West Indian cricket team in Australia in 1951–52

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The West Indies cricket team toured Australia in the 1951-52 season and played five Test matches against Australia. The series was billed as the "World Championship of cricket", with both teams having beaten England in the previous 18 months. In the event, the series was a disappointment with Australia winning fairly easily by four matches to one.

After the Australian leg of the tour, the West Indies team moved on to New Zealand where the first Test matches between New Zealand and West Indies were played. See this article for further details.

The West Indies touring team[edit]

The West Indies team was captained by John Goddard, who had led the side to series victories over India and England.

The full side was:

All of the players except Guillen and Marshall had played Test cricket before the tour, and the two exceptions made their debuts during the Australian leg of the tour.

The Test matches[edit]

First Test, at Brisbane, 9, 10, 12, 13 November[edit]

West Indies (216 and 245) lost to Australia (226 and 236 for seven) by three wickets.[1] West Indies batted uneasily against the speed of Ray Lindwall and Keith Miller, with Goddard, coming in at No 9, top-scoring with 45. The Australians were similarly diffident against Ramadhin and Valentine, but Miller and Lindwall, as batsmen, were more aggressive. Valentine took five for 99 and Wisden recorded that five catches were dropped off his bowling in the space of half an hour.[2] Weekes with 70 and Gomez (55) set a target, but Doug Ring's leg-breaks took six for 80. After five overs from the West Indies opening bowlers Gomez and Worrell, Goddard relied entirely on Ramadhin and Valentine, and they bowled more than 80 coinsecutive overs between them. Innings of more than 40 apiece from Arthur Morris, Neil Harvey and Graeme Hole took Australia to a narrow victory, despite Ramadhin's five for 90.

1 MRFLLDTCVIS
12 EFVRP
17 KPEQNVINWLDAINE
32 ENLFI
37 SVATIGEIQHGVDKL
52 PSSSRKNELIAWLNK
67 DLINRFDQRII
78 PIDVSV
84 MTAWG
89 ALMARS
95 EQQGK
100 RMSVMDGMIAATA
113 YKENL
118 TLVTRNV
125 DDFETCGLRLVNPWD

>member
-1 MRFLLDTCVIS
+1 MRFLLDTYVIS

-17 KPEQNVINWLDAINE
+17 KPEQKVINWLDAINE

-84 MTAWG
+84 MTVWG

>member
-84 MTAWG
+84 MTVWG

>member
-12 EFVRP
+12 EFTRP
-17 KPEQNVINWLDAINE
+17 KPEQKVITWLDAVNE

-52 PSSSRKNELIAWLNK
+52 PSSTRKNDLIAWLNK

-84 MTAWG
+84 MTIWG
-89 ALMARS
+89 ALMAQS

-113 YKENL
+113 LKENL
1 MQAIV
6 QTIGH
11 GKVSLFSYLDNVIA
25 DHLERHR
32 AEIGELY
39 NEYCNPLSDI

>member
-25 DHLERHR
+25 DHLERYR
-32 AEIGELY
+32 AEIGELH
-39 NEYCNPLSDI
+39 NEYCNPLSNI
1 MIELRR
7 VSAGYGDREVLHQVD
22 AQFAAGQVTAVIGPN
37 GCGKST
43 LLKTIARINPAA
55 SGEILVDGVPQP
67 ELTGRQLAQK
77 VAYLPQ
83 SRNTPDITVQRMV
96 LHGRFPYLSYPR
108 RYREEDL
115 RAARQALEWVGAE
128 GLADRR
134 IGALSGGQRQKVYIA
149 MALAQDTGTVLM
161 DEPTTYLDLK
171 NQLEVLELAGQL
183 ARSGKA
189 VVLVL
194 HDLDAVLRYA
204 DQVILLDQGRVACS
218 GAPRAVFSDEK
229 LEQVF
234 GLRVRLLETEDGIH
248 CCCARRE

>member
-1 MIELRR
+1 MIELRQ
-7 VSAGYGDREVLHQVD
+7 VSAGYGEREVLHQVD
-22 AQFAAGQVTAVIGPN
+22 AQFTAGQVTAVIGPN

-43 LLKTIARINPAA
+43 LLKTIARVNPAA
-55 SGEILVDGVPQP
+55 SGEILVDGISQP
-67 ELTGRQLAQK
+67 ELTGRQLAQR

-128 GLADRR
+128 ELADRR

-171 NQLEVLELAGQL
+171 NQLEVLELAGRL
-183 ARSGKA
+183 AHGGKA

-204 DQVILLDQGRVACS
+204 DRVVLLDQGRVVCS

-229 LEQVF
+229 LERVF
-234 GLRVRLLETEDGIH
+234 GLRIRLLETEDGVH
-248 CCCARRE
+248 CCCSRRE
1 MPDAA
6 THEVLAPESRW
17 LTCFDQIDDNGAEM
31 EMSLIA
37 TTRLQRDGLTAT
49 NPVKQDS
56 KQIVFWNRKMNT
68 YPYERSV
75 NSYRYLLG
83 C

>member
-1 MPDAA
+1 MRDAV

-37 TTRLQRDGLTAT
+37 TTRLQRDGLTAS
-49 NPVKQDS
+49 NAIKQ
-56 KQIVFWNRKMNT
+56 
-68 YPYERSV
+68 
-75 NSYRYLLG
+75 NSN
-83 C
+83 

Second Test, at Sydney, 30 November, 1, 3, 4, 5 December[edit]

West Indies (362 and 290) lost to Australia (517 and 137 for three) by seven wickets.[3] West Indies batted consistently, with 50s for Worrell (64), Walcott (60), Christiani (76) and Gomez (54). But after Australia had been reduced to 27 for two wickets, Lindsay Hassett was dropped behind the wicket and he went on to score 132 and to put on 235 with Keith Miller, who made 129. Lindwall and Ring then led the tail to a total of 517. Short-pitched bowling by Lindwall and Miller accounted for several of the West Indies batsmen in the second innings, and despite 50s for Weekes and Goddard the Australians needed only 136 to win.[4]

Third Test, at Adelaide, 22, 24, 25 December[edit]